Giant new shed for men at work

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Geoff VivianMidwest Times
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Jurien Bay Men's Shed president Bob Hendry, treasurer Mike Sheppard and builder Leon Murdock from Jurien Bay Building discuss the club's new home.
Camera IconJurien Bay Men's Shed president Bob Hendry, treasurer Mike Sheppard and builder Leon Murdock from Jurien Bay Building discuss the club's new home. Credit: Jurien Bay Men's Shed

Jurien Bay Men’s Shed has appointed a contractor to build its new $380,000 building in Jurien Bay.

Men’s Shed president Bob Hendry said they had hired Jurien Bay Building after a bidding process and grants from Lotterywest, the WA Gaming Community Trust and the Dandaragan Shire.

“We are really happy to engage a local builder,” Mr Hendry said.

“The Men’s Shed gets enormous support from local businesses and the local community, so it’s important that we recognise that support and reciprocate wherever possible.

Leon Murdoch owns Jurien Bay Building and builds under the Ranbuild Sheds brand name.

Three others were invited to quote for the project, from Jurien Bay, Moora and Perth. Mr Hendry said the two local quotes were the best, with very little separating them.

“The decision to select Jurien Bay Building was not easy, as both local quotes were within our budget, fully met our specifications and needs, and both are reputable local shed builders,” he said.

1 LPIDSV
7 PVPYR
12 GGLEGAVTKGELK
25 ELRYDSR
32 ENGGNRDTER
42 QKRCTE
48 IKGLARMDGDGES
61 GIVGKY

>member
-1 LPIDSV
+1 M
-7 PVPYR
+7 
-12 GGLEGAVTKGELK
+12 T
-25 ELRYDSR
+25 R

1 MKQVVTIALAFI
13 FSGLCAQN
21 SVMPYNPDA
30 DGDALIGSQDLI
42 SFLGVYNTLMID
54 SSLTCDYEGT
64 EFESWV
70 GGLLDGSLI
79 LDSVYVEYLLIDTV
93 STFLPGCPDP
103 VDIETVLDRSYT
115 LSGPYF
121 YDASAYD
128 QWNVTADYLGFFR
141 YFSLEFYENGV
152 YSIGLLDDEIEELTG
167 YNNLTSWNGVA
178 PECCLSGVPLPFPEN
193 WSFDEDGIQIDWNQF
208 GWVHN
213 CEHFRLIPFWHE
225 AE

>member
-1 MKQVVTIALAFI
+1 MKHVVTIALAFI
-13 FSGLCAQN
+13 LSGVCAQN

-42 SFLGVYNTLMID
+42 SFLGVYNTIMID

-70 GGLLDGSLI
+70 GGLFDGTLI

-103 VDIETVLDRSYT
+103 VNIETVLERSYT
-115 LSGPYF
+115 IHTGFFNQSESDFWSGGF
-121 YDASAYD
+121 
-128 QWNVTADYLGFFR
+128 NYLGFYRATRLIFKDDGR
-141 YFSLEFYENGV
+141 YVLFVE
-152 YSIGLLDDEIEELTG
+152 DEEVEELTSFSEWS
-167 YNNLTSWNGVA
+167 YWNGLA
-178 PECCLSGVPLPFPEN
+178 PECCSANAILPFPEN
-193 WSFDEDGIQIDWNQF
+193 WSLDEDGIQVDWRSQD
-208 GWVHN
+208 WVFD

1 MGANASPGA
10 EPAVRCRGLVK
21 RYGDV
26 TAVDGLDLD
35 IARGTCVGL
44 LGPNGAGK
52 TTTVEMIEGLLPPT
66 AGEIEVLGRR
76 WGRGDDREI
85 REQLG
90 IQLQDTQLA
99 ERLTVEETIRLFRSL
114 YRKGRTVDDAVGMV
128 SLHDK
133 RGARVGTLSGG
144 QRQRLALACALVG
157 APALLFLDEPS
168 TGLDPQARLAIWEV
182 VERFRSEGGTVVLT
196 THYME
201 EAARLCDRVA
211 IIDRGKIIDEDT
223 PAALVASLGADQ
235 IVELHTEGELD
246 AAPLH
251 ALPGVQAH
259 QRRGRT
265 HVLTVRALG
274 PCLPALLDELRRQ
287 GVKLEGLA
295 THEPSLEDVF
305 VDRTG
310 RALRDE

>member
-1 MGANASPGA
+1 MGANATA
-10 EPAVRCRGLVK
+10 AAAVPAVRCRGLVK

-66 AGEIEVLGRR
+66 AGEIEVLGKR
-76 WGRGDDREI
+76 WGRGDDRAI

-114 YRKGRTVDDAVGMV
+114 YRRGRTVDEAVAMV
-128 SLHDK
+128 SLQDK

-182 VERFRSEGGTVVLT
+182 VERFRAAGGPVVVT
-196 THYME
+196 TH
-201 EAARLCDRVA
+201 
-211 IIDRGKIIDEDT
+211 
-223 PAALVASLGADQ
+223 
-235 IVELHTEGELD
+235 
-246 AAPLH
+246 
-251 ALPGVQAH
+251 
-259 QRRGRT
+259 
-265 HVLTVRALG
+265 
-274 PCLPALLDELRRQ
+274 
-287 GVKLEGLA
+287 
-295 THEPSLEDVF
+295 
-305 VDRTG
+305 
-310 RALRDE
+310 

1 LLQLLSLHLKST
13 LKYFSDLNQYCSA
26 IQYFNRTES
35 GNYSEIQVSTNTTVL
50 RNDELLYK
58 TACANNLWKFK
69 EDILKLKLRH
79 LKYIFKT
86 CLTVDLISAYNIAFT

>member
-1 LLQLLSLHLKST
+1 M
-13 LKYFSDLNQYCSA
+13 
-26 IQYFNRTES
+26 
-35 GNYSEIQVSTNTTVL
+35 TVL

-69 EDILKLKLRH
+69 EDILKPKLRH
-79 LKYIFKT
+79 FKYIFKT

“Both Leon and Mark Bellemore at Swan Aussie Sheds have been incredibly patient, helpful and co-operative throughout the long-winded process of seeking quotes, estimating costs and securing the required funding.”

Mr Hendry said major work was not expected to start until the new year, and Shire approvals were yet to be granted.

“We have been able to do some preliminary earthworks and fencing, however there is a while to go before a concrete slab goes down,” he said.

“The project is likely to take at least four to five months, including internal fit-out.

“It is fair to say the men are getting excited.”

The new Men’s Shed will cover 500sqm, with an additional 135sqm internal mezzanine floor space, three-phase off-grid solar and battery power, and rainwater tanks.

It was partly funded by $76,000 saved up from members’ community projects, Shire contracts and equipment hire.

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